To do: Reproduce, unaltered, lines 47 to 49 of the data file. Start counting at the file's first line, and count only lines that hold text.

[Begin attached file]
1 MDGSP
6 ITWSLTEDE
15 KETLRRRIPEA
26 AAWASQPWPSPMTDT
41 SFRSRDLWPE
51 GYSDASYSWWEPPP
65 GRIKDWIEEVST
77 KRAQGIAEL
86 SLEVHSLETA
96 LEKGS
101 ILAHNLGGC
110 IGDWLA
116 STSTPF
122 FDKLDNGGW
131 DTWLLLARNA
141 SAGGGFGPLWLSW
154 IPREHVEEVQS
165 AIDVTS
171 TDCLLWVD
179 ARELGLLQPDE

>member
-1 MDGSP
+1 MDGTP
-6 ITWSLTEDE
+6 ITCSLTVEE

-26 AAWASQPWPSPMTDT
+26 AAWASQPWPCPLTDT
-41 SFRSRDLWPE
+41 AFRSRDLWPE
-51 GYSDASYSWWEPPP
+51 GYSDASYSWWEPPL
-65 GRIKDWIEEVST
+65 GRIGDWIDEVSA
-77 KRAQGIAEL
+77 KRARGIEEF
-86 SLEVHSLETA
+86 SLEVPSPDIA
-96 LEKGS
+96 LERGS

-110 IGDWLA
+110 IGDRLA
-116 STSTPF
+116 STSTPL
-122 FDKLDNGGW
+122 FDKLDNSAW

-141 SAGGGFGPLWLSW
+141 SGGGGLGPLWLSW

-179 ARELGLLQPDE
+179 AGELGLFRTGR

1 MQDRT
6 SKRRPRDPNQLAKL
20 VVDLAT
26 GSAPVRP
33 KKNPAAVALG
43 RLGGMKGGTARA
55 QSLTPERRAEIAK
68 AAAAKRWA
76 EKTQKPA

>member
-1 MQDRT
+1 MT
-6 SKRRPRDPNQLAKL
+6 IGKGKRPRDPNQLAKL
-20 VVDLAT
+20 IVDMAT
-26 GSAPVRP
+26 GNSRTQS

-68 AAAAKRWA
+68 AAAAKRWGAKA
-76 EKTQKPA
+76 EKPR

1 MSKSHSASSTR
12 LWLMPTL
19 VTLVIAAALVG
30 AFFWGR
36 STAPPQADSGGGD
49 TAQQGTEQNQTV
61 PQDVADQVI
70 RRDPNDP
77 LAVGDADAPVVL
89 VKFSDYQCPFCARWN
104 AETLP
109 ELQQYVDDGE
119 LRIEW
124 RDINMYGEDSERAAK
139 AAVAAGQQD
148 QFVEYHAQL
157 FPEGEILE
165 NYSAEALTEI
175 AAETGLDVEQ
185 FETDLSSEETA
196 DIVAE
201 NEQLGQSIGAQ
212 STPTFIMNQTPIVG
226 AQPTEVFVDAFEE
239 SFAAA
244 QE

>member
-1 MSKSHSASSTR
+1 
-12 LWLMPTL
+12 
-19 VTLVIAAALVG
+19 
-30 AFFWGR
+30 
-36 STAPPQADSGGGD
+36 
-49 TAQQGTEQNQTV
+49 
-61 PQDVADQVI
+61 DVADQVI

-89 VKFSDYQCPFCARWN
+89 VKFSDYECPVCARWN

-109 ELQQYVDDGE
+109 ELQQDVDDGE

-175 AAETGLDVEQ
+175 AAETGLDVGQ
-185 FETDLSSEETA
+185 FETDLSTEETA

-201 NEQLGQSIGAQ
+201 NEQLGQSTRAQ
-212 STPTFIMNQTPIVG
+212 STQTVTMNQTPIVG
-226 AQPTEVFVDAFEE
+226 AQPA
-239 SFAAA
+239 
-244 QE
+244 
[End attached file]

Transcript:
+141 SGGGGLGPLWLSW

-179 ARELGLLQPDE
+179 AGELGLFRTGR